She started as a maker before the Maker Movement was invented and she strongly believe in the power of “community building”: Zoe Romano, co-founder of wemake where creative ideas take shape
Q. Hi Zoe, we’re glad to meet you and talk about your experience! There’s a lot we’d like to know and share with our readers: let’s get started! How did you end up joining the #maker movement?
A. Hello everybody and thanks a lot for this opportunity! Well, I could say I have been involved in the maker movement before the Maker Movement label was invented. At the beginning of ’00 I was participating in the activities of LOA, the local hackerspace here in Milan and I was also co-founder of Serpica Naro association which promoted the digitalisation and sharing of sewing patterns because for us they represented the source code of fashion and could be used as global commons for distributed garment production. So when I started to read articles about lasercutters, 3d printers and the concept of fablab/makerspaces I realised it could be something to do full time, and not just in my free time. Promoting a culture of open source, collaboration, sustainable local production and collective intelligence to benefit society.
Q. What do you most value in the maker environment?
A. I think that community building is the key. Innovation happens when a lot of people are experimenting together and there’s not real innovation without good implementation, adoption and maintenance which need many people involved. On the other side, the maker movement not only gives value to the freedom of creating solutions without the obligation of commercial success but allows you to because there are other parameters which are valuable like, for example,
Q. You’re italian: what’s the maker movement outlook in your country?
A. Yes, I was born in Italy and I think that Italians are all enthusiastic makers and inventors. There are many fablabs and makerspaces in our country, very diverse and with different approaches, most of them are no-profit associations, some are trying to make it a job but we are aware there is not a written recipe for success so we need to be creative.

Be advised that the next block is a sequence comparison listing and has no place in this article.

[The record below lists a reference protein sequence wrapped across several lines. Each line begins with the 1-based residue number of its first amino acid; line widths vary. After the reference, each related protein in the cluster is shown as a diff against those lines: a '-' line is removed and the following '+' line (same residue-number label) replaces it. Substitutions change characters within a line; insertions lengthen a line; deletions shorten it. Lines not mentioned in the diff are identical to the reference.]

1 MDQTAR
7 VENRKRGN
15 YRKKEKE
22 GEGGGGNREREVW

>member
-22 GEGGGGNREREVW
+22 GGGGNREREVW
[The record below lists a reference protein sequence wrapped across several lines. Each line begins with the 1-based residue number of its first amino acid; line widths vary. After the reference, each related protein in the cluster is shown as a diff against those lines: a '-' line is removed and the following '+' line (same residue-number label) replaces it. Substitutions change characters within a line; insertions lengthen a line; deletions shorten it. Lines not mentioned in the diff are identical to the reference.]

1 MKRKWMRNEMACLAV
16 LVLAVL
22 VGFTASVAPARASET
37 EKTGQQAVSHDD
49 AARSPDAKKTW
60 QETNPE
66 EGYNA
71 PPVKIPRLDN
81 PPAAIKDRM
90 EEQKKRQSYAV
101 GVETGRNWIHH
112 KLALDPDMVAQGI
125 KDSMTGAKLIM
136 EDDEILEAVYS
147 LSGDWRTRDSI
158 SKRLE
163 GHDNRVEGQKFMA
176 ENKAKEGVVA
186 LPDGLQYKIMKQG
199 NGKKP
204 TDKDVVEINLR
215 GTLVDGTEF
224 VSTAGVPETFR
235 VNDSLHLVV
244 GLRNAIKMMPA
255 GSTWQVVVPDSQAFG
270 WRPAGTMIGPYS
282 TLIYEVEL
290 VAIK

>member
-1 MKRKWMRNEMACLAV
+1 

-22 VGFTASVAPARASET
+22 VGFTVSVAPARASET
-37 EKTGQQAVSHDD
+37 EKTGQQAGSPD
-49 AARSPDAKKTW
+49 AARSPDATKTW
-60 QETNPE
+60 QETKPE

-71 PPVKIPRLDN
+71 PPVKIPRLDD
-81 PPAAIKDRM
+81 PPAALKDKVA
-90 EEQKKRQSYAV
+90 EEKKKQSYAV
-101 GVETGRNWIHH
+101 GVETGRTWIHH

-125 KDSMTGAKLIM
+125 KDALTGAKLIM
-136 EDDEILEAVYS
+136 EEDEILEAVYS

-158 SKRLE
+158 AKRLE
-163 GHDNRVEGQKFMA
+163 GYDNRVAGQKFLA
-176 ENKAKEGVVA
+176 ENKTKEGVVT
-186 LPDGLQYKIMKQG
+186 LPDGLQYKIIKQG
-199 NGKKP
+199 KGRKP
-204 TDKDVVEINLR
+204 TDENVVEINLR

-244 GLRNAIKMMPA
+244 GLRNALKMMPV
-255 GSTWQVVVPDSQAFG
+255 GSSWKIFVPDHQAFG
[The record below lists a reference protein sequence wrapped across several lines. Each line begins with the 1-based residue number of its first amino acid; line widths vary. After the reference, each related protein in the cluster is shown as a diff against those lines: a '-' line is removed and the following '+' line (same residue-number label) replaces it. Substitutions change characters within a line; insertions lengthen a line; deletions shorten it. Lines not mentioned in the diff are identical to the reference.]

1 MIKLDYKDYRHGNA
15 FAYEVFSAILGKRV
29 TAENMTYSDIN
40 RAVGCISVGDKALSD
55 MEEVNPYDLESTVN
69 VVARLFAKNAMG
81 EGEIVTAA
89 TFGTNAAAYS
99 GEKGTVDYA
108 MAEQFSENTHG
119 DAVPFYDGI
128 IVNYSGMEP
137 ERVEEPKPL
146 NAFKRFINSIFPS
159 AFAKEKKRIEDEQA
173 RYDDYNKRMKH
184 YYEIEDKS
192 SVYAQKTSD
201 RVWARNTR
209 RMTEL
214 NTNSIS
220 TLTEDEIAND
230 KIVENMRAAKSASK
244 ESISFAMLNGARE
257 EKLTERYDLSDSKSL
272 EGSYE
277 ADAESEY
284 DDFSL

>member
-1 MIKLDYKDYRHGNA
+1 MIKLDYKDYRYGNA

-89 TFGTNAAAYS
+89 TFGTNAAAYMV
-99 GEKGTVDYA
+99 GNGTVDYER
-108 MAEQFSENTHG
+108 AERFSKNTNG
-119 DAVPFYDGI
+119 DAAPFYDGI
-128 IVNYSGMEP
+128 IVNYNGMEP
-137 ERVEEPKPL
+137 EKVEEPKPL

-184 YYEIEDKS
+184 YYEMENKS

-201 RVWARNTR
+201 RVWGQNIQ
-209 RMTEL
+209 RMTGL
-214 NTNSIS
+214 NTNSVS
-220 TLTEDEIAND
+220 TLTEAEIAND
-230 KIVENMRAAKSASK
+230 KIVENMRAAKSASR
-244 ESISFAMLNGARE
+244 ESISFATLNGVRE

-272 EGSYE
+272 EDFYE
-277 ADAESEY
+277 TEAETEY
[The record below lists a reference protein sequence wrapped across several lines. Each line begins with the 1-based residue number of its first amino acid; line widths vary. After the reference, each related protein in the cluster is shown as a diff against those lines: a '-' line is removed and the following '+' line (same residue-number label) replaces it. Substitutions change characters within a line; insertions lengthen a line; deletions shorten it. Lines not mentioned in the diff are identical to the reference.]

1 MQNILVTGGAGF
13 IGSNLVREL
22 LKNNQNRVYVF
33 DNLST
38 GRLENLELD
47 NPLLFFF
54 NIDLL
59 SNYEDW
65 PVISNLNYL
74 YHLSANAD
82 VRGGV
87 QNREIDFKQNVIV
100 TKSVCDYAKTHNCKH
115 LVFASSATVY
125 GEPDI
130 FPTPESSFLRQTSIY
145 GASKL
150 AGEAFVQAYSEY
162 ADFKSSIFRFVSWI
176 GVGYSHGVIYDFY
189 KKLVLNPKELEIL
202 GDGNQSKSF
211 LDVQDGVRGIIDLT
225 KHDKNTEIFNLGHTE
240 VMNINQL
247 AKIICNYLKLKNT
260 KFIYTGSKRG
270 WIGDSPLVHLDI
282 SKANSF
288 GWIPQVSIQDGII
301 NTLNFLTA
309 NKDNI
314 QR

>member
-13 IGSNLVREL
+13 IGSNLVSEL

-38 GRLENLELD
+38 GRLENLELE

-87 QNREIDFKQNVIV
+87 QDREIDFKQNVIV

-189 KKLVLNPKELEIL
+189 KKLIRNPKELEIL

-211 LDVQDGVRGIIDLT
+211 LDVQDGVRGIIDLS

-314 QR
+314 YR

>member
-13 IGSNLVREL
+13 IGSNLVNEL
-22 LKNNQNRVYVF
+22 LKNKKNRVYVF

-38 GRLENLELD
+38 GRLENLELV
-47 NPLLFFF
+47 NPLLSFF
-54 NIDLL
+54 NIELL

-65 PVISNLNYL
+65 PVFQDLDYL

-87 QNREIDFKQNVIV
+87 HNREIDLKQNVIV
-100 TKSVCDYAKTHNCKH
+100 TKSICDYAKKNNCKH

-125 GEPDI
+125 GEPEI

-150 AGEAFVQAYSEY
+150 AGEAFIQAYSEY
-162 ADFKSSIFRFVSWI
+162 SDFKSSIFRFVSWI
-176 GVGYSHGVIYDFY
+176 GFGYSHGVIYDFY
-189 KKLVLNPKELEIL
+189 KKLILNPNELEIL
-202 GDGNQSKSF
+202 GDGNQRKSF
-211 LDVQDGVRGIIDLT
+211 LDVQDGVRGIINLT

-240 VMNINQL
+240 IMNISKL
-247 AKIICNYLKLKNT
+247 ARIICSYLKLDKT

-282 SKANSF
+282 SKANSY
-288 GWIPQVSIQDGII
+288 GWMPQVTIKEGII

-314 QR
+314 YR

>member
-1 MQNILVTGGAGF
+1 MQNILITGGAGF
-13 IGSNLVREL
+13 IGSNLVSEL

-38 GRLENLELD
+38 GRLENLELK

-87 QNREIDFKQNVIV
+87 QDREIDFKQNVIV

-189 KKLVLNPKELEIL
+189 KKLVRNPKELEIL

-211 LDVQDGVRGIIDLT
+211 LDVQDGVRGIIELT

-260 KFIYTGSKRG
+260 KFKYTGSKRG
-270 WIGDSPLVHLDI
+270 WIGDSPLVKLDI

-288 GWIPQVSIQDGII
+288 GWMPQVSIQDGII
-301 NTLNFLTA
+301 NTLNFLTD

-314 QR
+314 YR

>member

Q. In your opinion, what features in your city is more appealing to an innovation-oriented crowd?
A. In the last couple of years there’s been a growth of collaborations in the field of Digital Social Innovation related to health and care involving makers community, municipality of Milan, citizens and philanthropic foundations. My makerspace WeMake within Opencare project and DSI4EU project, and Opendot makerspace with Made4You, both funded by EU commission, are expanding bottom-up innovation in this field through co-design approaches, sharing documentation and direct involvements of people. As we recently wrote in an article, deep meaningful changes in society are a product not of single enterprises, leaders or geniuses, but the fruits of sustained organised collectivities, where different actors, approaches and ways of thinking are given the opportunity to form ecologies of practice where they can influence, learn from and give feedback to each other. It takes time to build it but I think it’s getting more visible and rising interest.
Q. You seem to have been able to create such a nurturing environment around your makerspace in Milan. What does your audience look like? Who do you mainly target – students, inventors, or…?
A. We have an audience from 17 years old to 80 of any gender, it’s hard to say we have a specific target, or I could say our target are the people with sparkles lighting in the eyes when they step for the first time into the makerspace 🙂 For sure this is the thing they have in common.
Q. The third edition of the European Maker Week, the entire week dedicated to celebrate the Maker Movement in Europe, took place last week and you were one of our top Ambassadors: what do you consider your greatest goal by covering this foundamental role?
A. Makers have the capacity to look at technologies with a critical eye. They know technologies will not provide all of the answers or solve everything like a magic potion, so I think that my goal would be of foster a narrative focused on the movement and on the people, and what we want to achieve collectively from technologies and how we can shape them according to our needs.
Q. What kind of events did you planned to organize during the EMW?
A. We planned to celebrate for the fifth year Arduino Day on Saturday May 12th, showcasing our local makers and on Monday May 14th we had the chance to participate to an open talk on the new ecosystem of care, organized by Politecnico of Milano.
Thank you Zoe for sharing with us your inspiring story of for representing Italy during the European Maker Week!
Zoe Romano is a co-founder of WeMake – a makerspace in Milan. She is a craftivist, digital strategist and a lecturer, and is interested in social impact, women in tech, digital fabrication and open design. Zoe graduated in philosophy, working for several years in digital communication agencies while developing her social skills as a media hacktivist on precarity, material and immaterial labour in the creative industries. She worked for Arduino as a digital strategist from 2013 to 2017.